Given that I’m focusing a good deal on questions of self-directing agency these days, I picked up Dennett’s book Freedom Evolves to see what he might have to say. What I find appealing in Dennett, inasmuch as I understand him (and I’m not that far yet), is that he doesn’t treat freedom as a given, but rather something produced or developed. Freedom is the result of a non-teleological development or genesis, not an intrinsic feature of our being. This is not to say, of course, that teleology does not also emerge or come into being, just that it isn’t already there at work from the beginning. At any rate, where Rousseau says “we are born free, but everywhere we are in chains”, Dennett says “life is born in chains but occassionally becomes more free.”
(Aside: The Desert looks like a volcanic Martian landscape from up here). Much of where Dennett seems to be leading resonates with a productive debate Joe Hughes and I have been having for the last year or so. Joe takes umbrage with my characterization of objects, following Latour, as actors. According to Joe, only rational agents act. Or rather, only where there are reasons as a ground is action possible. As a consequence, nonhuman objects can only “behave”. In response to Joe, I argue that humans themselves seldom (if at all) act in this sense (shades of Nietzsche, Freud, but also Bourdieu in this rejoinder). What we call reasons are, under this argument, constructed after the fact, and are seldom, for that matter, accurate (ie, they seldom reflect what really led to the behavior of the person).
Joe “love-hates” this rejoinder, believing it to be very powerful and demanding of a response. However, it has led us to a third possibility that I believe is potentially very powerful. Rather than a sterile debate between those positions that would claim that we are automatons or epiphenomena of the unconscious or habitus and those positions that claim that we are a priori free and self-directing, we can instead argue that freedom is produced or generated. In other words, the ex post facto reasons we give for our action were never really reasons for that action (the past action we’re seeking to account for), but can become rwasons for future action. For once these reasons are formulated they becoming agnecies within the network of our cognition. On the one hand, then, there is a sort of transcendental illusion we suffer from in positing reasons formulated ex post facto as the grounds of our past action. In the other hand, though, this illusion is virtuous as it leads to the production of reasons that can function as grounds for future action. With time and reflection we thus become more self-directing. And this process, of course, takes place at the level of individual persons and societies. In systemese, this would be an element of the self-reflexivity characteristic of certain technological systems, social systems, and animal systems.
At yet another, more abstract, self-referential level, Dennett makes a fascinating observation. Dennett writes,
perhaps there are two kinds of normal people (setting aside those who are truly disabled and could not possibly have free will because they are comatose or demented): there are those who don’t believe in free will and thereby don’t have free will, and there are those who do believe in free will and thereby actually have free will. (12 – 13)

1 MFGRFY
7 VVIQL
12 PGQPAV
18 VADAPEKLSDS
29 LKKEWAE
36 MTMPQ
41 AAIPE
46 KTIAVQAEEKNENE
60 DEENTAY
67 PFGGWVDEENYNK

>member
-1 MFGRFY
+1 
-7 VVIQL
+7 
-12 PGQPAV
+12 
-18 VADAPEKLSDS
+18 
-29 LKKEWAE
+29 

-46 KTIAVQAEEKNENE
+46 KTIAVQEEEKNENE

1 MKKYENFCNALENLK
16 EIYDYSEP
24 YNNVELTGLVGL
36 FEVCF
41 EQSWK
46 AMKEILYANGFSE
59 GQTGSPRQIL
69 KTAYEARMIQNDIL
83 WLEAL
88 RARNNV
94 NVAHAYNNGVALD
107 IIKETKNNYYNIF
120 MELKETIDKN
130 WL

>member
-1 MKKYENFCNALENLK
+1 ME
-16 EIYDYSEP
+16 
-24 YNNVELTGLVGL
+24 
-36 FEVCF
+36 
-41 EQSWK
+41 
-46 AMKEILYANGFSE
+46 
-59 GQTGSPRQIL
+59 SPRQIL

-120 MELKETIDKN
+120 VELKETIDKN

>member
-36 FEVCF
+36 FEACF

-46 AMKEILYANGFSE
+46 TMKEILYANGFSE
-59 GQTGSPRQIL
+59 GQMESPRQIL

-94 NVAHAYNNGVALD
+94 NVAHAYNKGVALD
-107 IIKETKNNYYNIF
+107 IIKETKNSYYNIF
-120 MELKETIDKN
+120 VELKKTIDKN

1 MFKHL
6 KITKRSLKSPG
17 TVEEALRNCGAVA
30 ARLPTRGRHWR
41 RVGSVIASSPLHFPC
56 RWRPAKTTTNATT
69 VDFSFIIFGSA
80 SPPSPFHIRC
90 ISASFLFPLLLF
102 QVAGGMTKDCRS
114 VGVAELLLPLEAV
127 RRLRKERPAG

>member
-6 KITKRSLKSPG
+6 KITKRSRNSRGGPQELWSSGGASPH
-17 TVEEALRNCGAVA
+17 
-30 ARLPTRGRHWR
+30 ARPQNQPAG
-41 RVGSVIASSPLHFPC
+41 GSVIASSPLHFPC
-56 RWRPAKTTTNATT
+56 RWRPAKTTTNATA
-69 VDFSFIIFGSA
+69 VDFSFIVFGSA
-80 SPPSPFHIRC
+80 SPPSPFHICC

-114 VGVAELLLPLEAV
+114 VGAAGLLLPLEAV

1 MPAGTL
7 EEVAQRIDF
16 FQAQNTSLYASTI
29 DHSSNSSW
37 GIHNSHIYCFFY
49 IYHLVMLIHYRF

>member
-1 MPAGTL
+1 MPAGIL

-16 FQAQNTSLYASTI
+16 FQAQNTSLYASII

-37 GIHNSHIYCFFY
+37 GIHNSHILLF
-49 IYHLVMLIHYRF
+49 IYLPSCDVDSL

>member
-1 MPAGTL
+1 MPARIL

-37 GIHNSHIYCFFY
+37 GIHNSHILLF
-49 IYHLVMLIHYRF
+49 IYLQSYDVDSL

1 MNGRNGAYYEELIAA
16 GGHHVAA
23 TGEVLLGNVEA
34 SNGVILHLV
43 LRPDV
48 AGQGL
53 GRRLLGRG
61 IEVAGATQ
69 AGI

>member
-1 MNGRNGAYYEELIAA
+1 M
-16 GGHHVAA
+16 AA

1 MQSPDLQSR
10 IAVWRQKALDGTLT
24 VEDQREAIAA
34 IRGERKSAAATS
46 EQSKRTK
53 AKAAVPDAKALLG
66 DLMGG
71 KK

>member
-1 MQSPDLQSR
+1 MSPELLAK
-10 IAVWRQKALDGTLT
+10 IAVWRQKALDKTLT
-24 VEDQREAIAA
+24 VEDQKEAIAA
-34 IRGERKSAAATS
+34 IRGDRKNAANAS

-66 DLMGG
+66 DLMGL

For Dennett the debate is not between whether we are determined or free, but between whether we believe we are determined or free. And this is because the belief will function differently in the network of our cognitive system in each case. Thus, for example, if I believe it is impossible for me to learn mathematical topology or write a great work of philosophy I will never try to do so and therefore will never do so. By contrast, if I believe these things are possible I might make some progress towards these aims. It’s the belief that is crucial.
The relevance of this point to political discussions is immediately evident. Incrementalists are those who believe that significant change is impossible and that therefore we can only take small, compromising steps. As Latour says, “we will never do better than a politician.”. As a consequence, their belief becomes not only a self-fulfilling prophecy (because we don’t believe significant change is possible we don’t even try), it also becomes a confirmation of the absence of freedom to produce change in the world (because change never arrives).
By contrast, belief in the possibility to produce real change is a “transcendental condition” for producing real change because it organizes action in the pursuit of real change. As the French student protesters of ’68 wrote in their graffiti, “be realistic, demand the impossible!”. This doesn’t guarantee that significant change will actually be produced, but is only a condition for the production of real change. As a consequence, a significant dimension of political activism oughtto include the production of belief in freedom and the possibility of producing real change. Much of this would take place by preserving and relating those moments where the impossible did take place through the agency of collectives as in the case of labor triumphs when all odds were against them, successful micro and macro revolutions, revolutions in ideas that seemed to come out of nowhere, and civil rights triumphs in race and gender politics. It is important to preserve these impossible events not to celebrate them in a sort of hagiography, but as a reminder that the future is never closed, that we are never as suffocated by reigning relations as we might think, so that we might believe in the efficacy of our agency.